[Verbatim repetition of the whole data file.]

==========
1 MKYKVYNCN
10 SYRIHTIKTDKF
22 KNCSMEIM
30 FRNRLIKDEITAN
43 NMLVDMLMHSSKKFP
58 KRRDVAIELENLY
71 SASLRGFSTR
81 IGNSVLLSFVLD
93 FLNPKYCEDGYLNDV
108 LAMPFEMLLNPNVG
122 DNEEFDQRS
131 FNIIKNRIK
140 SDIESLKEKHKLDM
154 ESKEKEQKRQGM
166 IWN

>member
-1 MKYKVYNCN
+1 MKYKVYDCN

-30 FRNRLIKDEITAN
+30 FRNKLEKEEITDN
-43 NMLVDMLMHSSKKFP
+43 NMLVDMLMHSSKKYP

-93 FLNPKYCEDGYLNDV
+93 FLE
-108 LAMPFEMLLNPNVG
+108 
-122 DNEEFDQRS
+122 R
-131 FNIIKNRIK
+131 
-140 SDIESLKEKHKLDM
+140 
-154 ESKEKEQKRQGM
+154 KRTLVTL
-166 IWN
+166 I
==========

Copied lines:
1 MKYKVYNCN
10 SYRIHTIKTDKF
22 KNCSMEIM
30 FRNRLIKDEITAN
43 NMLVDMLMHSSKKFP
58 KRRDVAIELENLY
71 SASLRGFSTR
81 IGNSVLLSFVLD
93 FLNPKYCEDGYLNDV
108 LAMPFEMLLNPNVG
122 DNEEFDQRS
131 FNIIKNRIK
140 SDIESLKEKHKLDM
154 ESKEKEQKRQGM
166 IWN

>member
-1 MKYKVYNCN
+1 MKYKVYDCN

-30 FRNRLIKDEITAN
+30 FRNKLEKEEITDN
-43 NMLVDMLMHSSKKFP
+43 NMLVDMLMHSSKKYP

-93 FLNPKYCEDGYLNDV
+93 FLE
-108 LAMPFEMLLNPNVG
+108 
-122 DNEEFDQRS
+122 R
-131 FNIIKNRIK
+131 
-140 SDIESLKEKHKLDM
+140 
-154 ESKEKEQKRQGM
+154 KRTLVTL
-166 IWN
+166 I